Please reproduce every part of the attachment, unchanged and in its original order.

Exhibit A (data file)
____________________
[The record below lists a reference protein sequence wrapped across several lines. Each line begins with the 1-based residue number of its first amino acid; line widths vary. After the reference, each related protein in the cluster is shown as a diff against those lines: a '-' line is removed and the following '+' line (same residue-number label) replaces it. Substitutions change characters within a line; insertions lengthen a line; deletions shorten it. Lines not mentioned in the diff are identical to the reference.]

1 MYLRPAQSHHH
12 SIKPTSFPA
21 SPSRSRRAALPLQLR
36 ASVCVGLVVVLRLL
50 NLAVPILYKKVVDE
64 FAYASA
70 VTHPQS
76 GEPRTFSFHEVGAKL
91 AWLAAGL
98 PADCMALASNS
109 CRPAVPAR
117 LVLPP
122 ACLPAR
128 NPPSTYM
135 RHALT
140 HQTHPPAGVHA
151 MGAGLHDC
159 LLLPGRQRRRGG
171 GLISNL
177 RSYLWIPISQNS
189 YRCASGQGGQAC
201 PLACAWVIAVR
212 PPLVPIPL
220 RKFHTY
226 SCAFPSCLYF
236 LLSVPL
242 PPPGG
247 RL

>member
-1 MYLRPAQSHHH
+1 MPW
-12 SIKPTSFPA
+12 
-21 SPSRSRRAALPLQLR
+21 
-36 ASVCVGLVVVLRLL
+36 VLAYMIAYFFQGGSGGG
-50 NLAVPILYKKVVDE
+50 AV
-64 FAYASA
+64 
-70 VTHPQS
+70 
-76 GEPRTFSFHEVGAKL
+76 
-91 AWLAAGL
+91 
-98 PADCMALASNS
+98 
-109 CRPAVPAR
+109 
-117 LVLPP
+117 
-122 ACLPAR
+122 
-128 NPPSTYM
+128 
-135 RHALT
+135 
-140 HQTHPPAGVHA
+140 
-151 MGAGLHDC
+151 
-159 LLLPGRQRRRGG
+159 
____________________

[The record below lists a reference protein sequence wrapped across several lines. Each line begins with the 1-based residue number of its first amino acid; line widths vary. After the reference, each related protein in the cluster is shown as a diff against those lines: a '-' line is removed and the following '+' line (same residue-number label) replaces it. Substitutions change characters within a line; insertions lengthen a line; deletions shorten it. Lines not mentioned in the diff are identical to the reference.]

1 MYLRPAQSHHH
12 SIKPTSFPA
21 SPSRSRRAALPLQLR
36 ASVCVGLVVVLRLL
50 NLAVPILYKKVVDE
64 FAYASA
70 VTHPQS
76 GEPRTFSFHEVGAKL
91 AWLAAGL
98 PADCMALASNS
109 CRPAVPAR
117 LVLPP
122 ACLPAR
128 NPPSTYM
135 RHALT
140 HQTHPPAGVHA
151 MGAGLHDC
159 LLLPGRQRRRGG
171 GLISNL
177 RSYLWIPISQNS
189 YRCASGQGGQAC
201 PLACAWVIAVR
212 PPLVPIPL
220 RKFHTY
226 SCAFPSCLYF
236 LLSVPL
242 PPPGG
247 RL

>member
-1 MYLRPAQSHHH
+1 MPW
-12 SIKPTSFPA
+12 
-21 SPSRSRRAALPLQLR
+21 
-36 ASVCVGLVVVLRLL
+36 VLAYMIAYFFQGGSGGG
-50 NLAVPILYKKVVDE
+50 AV
-64 FAYASA
+64 
-70 VTHPQS
+70 
-76 GEPRTFSFHEVGAKL
+76 
-91 AWLAAGL
+91 
-98 PADCMALASNS
+98 
-109 CRPAVPAR
+109 
-117 LVLPP
+117 
-122 ACLPAR
+122 
-128 NPPSTYM
+128 
-135 RHALT
+135 
-140 HQTHPPAGVHA
+140 
-151 MGAGLHDC
+151 
-159 LLLPGRQRRRGG
+159 